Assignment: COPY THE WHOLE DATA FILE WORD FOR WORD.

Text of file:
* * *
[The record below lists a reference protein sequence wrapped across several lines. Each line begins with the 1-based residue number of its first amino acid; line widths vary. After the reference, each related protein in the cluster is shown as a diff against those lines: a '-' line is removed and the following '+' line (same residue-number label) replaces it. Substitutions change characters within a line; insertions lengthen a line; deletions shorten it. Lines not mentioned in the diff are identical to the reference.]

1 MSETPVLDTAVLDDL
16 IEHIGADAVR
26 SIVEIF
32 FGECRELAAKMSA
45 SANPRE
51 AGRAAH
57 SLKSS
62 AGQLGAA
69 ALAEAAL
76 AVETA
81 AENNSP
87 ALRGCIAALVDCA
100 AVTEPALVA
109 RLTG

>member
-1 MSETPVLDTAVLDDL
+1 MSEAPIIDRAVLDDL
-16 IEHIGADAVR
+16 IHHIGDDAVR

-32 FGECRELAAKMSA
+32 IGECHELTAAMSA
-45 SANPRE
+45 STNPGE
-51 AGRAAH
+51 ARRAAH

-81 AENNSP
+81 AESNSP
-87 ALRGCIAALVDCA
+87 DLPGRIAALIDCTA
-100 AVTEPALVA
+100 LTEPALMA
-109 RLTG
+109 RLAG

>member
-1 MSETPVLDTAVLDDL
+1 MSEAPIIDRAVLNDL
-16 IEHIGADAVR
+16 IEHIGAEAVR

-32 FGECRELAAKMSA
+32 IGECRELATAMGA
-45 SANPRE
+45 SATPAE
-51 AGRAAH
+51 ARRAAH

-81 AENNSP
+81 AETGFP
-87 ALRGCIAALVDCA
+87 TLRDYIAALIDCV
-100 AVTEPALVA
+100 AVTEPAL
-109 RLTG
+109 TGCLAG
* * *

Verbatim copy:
[The record below lists a reference protein sequence wrapped across several lines. Each line begins with the 1-based residue number of its first amino acid; line widths vary. After the reference, each related protein in the cluster is shown as a diff against those lines: a '-' line is removed and the following '+' line (same residue-number label) replaces it. Substitutions change characters within a line; insertions lengthen a line; deletions shorten it. Lines not mentioned in the diff are identical to the reference.]

1 MSETPVLDTAVLDDL
16 IEHIGADAVR
26 SIVEIF
32 FGECRELAAKMSA
45 SANPRE
51 AGRAAH
57 SLKSS
62 AGQLGAA
69 ALAEAAL
76 AVETA
81 AENNSP
87 ALRGCIAALVDCA
100 AVTEPALVA
109 RLTG

>member
-1 MSETPVLDTAVLDDL
+1 MSEAPIIDRAVLDDL
-16 IEHIGADAVR
+16 IHHIGDDAVR

-32 FGECRELAAKMSA
+32 IGECHELTAAMSA
-45 SANPRE
+45 STNPGE
-51 AGRAAH
+51 ARRAAH

-81 AENNSP
+81 AESNSP
-87 ALRGCIAALVDCA
+87 DLPGRIAALIDCTA
-100 AVTEPALVA
+100 LTEPALMA
-109 RLTG
+109 RLAG

>member
-1 MSETPVLDTAVLDDL
+1 MSEAPIIDRAVLNDL
-16 IEHIGADAVR
+16 IEHIGAEAVR

-32 FGECRELAAKMSA
+32 IGECRELATAMGA
-45 SANPRE
+45 SATPAE
-51 AGRAAH
+51 ARRAAH

-81 AENNSP
+81 AETGFP
-87 ALRGCIAALVDCA
+87 TLRDYIAALIDCV
-100 AVTEPALVA
+100 AVTEPAL
-109 RLTG
+109 TGCLAG